four of you kind, gentle, possibly lactose intolerant readers.
I come with a tale not only of adoration, but of respect, and emulation of a man who I have made one of my interwebs aliases, and whose visage you see anytime you wander through the ‘How Do I Baseball?’ parcel of URL land. That man will be unmasked in the following text, and I feel that this exposé is a long time coming for the current Cleveland Indians pitching coach, to not only celebrate his baseball career, and his accomplishments, but also to show him as the Renaissance Man that he truly is. Plus, everyone knows him as this guy’s brother in law so let’s try and get him into the limelight for once, yes?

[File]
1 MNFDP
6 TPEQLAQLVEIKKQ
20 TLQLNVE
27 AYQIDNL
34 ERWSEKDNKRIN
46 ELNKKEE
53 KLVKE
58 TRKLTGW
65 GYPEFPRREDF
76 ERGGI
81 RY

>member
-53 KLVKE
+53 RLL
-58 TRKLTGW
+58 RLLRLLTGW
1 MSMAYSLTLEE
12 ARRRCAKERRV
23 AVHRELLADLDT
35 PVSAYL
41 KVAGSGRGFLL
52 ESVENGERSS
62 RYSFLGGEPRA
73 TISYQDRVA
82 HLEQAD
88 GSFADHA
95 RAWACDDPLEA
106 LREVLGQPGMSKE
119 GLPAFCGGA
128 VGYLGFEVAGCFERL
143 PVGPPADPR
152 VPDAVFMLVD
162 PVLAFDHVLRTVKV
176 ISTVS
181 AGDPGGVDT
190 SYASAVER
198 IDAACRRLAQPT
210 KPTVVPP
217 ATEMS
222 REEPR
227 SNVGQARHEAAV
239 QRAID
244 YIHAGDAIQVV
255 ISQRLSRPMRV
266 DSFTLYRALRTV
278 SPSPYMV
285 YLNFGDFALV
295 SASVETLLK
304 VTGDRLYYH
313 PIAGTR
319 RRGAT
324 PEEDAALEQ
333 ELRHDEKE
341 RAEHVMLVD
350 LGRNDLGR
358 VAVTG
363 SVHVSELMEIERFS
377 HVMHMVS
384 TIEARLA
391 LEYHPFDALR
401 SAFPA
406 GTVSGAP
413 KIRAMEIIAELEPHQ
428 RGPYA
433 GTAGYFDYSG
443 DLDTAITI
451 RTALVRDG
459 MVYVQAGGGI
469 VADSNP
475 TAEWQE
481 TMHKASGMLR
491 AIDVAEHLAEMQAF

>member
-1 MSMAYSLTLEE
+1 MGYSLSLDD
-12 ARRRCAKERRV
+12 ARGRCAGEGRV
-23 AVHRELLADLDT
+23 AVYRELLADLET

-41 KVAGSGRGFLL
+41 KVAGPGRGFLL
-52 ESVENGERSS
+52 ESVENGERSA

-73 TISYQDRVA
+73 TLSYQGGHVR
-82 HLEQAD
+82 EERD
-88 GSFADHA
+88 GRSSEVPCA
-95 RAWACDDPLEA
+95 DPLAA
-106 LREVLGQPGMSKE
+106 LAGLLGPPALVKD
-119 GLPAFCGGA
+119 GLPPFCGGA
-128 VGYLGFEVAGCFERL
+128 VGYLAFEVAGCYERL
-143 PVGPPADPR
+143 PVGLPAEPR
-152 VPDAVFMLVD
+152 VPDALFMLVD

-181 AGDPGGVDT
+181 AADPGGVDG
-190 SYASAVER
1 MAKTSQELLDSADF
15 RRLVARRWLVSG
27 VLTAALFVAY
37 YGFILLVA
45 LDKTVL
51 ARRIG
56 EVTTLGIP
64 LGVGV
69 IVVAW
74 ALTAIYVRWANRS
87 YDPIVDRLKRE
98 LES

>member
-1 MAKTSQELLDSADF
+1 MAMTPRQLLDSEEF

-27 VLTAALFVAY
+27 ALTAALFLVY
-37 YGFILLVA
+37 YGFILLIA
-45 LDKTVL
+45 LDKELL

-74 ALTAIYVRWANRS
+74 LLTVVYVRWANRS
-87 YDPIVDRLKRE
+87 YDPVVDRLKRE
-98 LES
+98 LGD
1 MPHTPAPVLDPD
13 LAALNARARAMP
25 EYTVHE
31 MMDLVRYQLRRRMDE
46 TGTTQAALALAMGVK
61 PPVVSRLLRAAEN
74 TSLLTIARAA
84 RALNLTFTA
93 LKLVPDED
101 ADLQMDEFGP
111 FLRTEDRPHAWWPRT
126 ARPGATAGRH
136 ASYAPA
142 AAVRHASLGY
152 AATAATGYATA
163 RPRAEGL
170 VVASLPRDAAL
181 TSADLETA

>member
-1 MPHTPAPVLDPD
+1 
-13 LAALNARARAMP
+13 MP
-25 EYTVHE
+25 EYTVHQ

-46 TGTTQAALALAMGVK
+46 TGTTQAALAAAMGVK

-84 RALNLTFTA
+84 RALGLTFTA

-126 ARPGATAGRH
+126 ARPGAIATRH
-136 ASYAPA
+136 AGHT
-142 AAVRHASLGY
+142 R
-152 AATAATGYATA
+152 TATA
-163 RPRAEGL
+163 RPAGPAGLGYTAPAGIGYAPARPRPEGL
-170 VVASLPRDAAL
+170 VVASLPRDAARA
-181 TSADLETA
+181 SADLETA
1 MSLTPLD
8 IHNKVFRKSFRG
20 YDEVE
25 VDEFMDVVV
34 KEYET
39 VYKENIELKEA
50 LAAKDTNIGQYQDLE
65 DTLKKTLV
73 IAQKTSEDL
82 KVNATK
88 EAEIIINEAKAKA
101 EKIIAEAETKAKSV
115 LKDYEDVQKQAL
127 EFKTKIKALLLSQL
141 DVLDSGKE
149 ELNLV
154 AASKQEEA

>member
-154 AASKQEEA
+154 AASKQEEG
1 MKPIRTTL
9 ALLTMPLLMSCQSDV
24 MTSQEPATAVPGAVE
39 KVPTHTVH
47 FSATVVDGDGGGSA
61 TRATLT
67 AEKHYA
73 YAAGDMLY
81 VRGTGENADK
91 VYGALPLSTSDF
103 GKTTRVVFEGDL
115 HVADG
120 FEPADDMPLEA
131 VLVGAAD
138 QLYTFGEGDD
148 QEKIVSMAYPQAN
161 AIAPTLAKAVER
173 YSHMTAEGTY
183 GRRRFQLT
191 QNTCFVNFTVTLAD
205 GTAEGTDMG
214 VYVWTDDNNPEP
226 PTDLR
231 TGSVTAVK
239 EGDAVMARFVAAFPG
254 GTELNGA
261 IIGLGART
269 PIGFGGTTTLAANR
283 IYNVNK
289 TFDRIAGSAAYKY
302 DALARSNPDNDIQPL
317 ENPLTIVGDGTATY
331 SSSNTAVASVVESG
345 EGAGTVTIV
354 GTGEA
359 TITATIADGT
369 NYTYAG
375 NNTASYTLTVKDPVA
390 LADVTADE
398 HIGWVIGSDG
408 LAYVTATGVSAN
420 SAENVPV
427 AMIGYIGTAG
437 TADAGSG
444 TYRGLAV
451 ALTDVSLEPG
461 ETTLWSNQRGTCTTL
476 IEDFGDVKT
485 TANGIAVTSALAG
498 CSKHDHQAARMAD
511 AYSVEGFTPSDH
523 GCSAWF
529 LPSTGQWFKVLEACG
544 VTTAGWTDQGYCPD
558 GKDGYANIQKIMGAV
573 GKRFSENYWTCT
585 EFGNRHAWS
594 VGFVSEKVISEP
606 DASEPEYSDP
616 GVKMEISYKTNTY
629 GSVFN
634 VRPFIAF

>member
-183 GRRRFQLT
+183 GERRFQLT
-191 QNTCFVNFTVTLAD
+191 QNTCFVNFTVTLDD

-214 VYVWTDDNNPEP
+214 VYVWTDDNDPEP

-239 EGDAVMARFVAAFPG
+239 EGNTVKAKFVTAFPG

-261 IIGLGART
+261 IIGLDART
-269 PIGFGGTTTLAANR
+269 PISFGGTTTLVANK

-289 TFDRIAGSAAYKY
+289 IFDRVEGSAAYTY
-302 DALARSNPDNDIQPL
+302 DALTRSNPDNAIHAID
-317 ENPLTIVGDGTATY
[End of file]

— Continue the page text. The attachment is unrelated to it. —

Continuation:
Scott Radinsky, this is your life, my homage to you, and the final unveiling of my unrequited man crush.